Progressive government has arrived in British Columbia. The New Democratic Party, with support from the Greens, will have a precious opportunity to promote genuine equity and sustainability in their policy making, values that were buried alive during Christy Clark’s reign as premier.
The NDP and Greens have jointly promised an Emerging Economy Task Force to “address the changing nature of business over the next 10 to 25 years.” In the shorter term the task force will help guide policy-making that creates jobs, acts on climate change, and builds a “sustainable economy that works for everyone.”
Policy that supports the growth of the cooperative sector in B.C. can go a long way towards achieving the goals of a sustainable and equitable economy that both the Greens and NDP share. Consider the Basque region of Spain, where the Mondragon cooperative network is the largest employer, providing jobs to over 80,000 workers, working in the areas of manufacturing, retail, finance, and research and development. It acts as a parent company to many different co-ops.
Basque country is the wealthiest region in Spain with a per capita GDP that is 35 per cent higher than the Spanish average, and 30 per cent higher than the EU average. The Basque country also has low income inequality compared to the European average. Worker satisfaction in the region is one of the highest in the world.
As a worker-owned cooperative, Mondragon has unique features distinguishing it from traditional capitalist firms. One key difference is the cap in pay differential between top and bottom earners. Currently the top earners with Mondragon can only earn six times the pay of those in the bottom bracket. In comparison, the top CEOs in Canada, according to the Canadian Centre for Policy Alternatives, currently make 193 times an average industrial worker’s salary. Cooperatives, with their democratic ownership and control, are one tool for challenging the ridiculous divide between top and middle earners at Canadian companies.
Public policy supportive of cooperatives has played a key role in Mondragon’s success, and the relative equity and worker-satisfaction found in Basque country. For example, Spanish cooperatives enjoy a favourable tax rate. The Spanish corporate tax rate is 30 per cent. Cooperatives benefit from only paying a 20 per cent tax rate, while coops labeled “specially protected” pay an even lower rate of 10 per cent. “Specially protected” cooperatives include worker-owned cooperatives, agricultural cooperatives, and consumer coops; their special status derives from the social good they generate.
Along with preferential taxation there are two other key policy forms that have been successfully deployed to grow cooperative economies around the world. Perhaps the most important is access to public financing. Conventional financial institutions, due to unfamiliarity with the form and ideological blinders, can be hesitant to lend to cooperatives, especially worker-owned firms. The strong credit union sector in B.C. reduces this concern (credit unions are cooperative banks that are more likely to lend to fellow cooperatives), but having access to public financing would still help grow the cooperative economy, especially for capital-intensive projects.
In Italy, the Marcora Act of 1985 set up two different funds for financing coop development. The first is a general fund for the development of all types of cooperatives. The second is designed specifically to deal with employee take-overs of troubled companies. Similarly, the Government of Quebec maintains a robust coop loan fund. The fund covers start-up and expansion costs including capital asset acquisitions, and product and market development. Having access to a lender of low-interest capital for both large and small cooperative projects addresses a key barrier to coop development.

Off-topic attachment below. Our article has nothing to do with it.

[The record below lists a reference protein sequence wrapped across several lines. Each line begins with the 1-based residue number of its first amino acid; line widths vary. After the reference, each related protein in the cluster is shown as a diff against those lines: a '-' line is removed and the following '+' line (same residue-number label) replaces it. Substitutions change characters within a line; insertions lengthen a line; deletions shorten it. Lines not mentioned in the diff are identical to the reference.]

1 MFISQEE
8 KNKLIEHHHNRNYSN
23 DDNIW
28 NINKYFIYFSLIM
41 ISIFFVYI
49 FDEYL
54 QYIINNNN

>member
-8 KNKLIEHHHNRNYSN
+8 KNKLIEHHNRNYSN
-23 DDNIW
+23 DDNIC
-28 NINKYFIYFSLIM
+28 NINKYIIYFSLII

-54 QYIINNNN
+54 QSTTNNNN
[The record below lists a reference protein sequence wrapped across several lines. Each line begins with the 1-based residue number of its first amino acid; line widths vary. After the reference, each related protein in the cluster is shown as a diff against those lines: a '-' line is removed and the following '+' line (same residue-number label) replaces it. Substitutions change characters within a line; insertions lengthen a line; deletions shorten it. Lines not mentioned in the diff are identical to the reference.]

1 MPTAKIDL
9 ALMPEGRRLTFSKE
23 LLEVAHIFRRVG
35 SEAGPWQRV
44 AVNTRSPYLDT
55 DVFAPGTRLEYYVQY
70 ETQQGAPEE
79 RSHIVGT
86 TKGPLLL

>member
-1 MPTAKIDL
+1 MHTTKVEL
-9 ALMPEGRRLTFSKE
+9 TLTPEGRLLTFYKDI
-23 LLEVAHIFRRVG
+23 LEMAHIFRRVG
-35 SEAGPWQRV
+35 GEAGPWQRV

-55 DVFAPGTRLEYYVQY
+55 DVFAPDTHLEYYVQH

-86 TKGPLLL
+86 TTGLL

Another key mechanism that can support cooperative growth is governmental support for the technical side of starting a new collective enterprise. The Quebecois cooperative movement has benefitted considerably from the formation of Regional Development Cooperatives. These organizations are funded primarily by the provincial government and have a mandate to support the creation of new coops, strengthen existing coops, and support co-operative networks in Quebec’s 17 administrative regions. These RDCs, which operate as cooperatives themselves, have played a central role in growing Quebec’s cooperative sector.
Another mechanism with real promise to grow cooperative economies is preferential bidding on governmental purchasing contracts. Because cooperatives regularly achieve public goals like job creation, good wages, and greater job satisfaction, then it makes sense for them to be first in line when the government goes to buy goods and services with public money. Recent research shows that in 2010 cooperatives in Canada created jobs at nearly five times the rate of the overall economy, and generated 11 per cent more income for those employed in the industry.
Along with job creation, good wages and worker satisfaction, cooperatives can also help forge truly sustainable economies. Because they are animated by values over profit, cooperatives can more easily achieve social and ecological goals than conventional firms. For example, Vancity Credit Union recently launched Canada’s first fossil-free mutual fund and was named the 2017 top corporate citizen in Canada by Corporate Knights Magazine (Desjardins, a Quebecois credit union, came second).
Approximately 60 per cent of the British Columbians who participated in the recent election voted for platforms that prioritize equity, justice, and sustainability. By cooperating together to introduce policies that support coop growth in B.C., the NDP and Greens can make quick progress on their shared goal of crafting a sustainable economy that works for everyone.